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resolution, defers his revenge to some more fatal opportunity, when he shall be engaged in some act " that has no relish of salvation in it.”

" He kneels and prays,
And now I'll do't, and so he goes to heaven,
And so am I revepg'd: that would be scann'd.
He kill'd my father, and for that,
1, his sole son, send him to heaven.
Wby, this is reward, not revenge.
Up sword and know thou a more horrid time,
When he is drunk, asleep, or in a rage."

He is the prince of philosophical speculators, and because he cannot have his revenge perfect, according to the most refined idea his wish can form, he misses it altogether. So he scruples to trust the suggestions of the Ghost, contrives the scene of the play to have surer proof of his uncle's guilt, and then rests satisfied with this confirmation of his súspicions, and the success of his experiment, instead of acting upon it. Yet he is sensible of his own weakness, taxes himself with it, and tries to reason himself out of it.

" How all cccasions do inform against me,
And spur my dull revenge! What is a man,
If his chief good and market of his time
Be but to sleep and feed ? A beast ; no more.
Sore he that made us with such large discourse,
Looking before and after, gave us not
That capability and godlike reason
To rust in us unus'd: now wbether it be
Bestial oblivion, or some craven scruple
Of thinking too precisely on th' event,-
A thought which quarter'd, hath but one part wisdom,
And ever three parts coward ;-I do not know

Why yet I live to say, this thing's to do;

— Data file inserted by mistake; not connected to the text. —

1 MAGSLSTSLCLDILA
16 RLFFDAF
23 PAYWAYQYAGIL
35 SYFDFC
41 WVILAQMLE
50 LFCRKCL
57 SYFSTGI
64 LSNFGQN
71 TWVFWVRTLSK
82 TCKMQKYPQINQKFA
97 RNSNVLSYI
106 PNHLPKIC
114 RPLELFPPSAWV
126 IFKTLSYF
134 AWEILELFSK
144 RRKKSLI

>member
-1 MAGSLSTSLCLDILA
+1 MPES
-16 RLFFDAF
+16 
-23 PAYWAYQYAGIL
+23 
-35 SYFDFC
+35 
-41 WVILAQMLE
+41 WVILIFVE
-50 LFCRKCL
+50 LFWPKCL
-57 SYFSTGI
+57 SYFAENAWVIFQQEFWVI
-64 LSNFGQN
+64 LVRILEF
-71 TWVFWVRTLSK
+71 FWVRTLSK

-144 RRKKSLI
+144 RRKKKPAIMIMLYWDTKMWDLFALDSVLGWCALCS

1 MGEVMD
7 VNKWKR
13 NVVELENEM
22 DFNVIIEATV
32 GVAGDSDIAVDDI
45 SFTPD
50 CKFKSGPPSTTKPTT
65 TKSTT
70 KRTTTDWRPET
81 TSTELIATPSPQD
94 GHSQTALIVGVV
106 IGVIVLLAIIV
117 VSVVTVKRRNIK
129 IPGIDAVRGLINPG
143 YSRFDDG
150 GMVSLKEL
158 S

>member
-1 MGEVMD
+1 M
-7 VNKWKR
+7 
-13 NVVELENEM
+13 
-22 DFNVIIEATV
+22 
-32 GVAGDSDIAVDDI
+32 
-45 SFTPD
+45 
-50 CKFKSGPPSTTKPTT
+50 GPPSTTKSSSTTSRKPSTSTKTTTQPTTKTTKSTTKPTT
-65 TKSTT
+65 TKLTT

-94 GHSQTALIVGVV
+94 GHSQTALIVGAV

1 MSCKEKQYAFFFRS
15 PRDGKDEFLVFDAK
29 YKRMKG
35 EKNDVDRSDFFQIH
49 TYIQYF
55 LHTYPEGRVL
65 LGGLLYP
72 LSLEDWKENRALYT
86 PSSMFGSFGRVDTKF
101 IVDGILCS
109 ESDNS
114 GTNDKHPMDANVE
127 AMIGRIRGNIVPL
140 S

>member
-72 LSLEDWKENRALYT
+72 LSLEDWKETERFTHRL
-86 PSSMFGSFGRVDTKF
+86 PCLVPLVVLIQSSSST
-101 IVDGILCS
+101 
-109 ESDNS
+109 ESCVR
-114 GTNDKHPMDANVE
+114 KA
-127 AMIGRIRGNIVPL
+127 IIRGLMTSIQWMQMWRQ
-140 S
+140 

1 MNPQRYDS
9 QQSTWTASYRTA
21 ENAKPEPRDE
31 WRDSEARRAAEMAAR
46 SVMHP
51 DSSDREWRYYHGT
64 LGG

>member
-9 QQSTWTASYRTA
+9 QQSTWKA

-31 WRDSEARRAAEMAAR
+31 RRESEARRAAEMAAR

Sith I have cause, and will, and strength, and means
To do it. Examples gross as earth excite me:
Witness this army of such mass and charge,
Led by a delicate and tender prince,
Whose spirit with divine ambition puff'd,
Makes mouths at the invisible event,
Exposing what is mortal and unsure
To all that fortune, death, and danger dare,
Even from an eggshell

. 'Tis not to be great,
Never to stir without great argument ;
But greatly to find quarrel in a straw,
When honour's at the stake. How stand I then,
That have a father kill'd, a mother stain'd,
Excitements of my reason and my blood,
And let all sleep, while to my shame I see
The imminent death of twenty thousand men,
That for a fantasy and trick of fame,
Go to their graves like beds, fight for a plot
Whereon the numbers cannot try the cause,
Which is not tomb enough and continent
To hide the slain ?-0, from this time forth,
My thoughts be bloody, or be nothing worth."

Still he does nothing; and this very speculation on his own infirmity only affords him another occasion for indulging it. It is not for any want of attachment to his father or abhorrence of his murder that Hamlet is thus dilatory, but it is more to his taste to indulge his imagination in reflecting upon the enormity of the crime and refining on his schemes of vengeance, than to put them into immediate practice. ling passion is to think, not to act: and any vague pretence that flatters this propensity instantly diverts him from his previous purposes.

His ru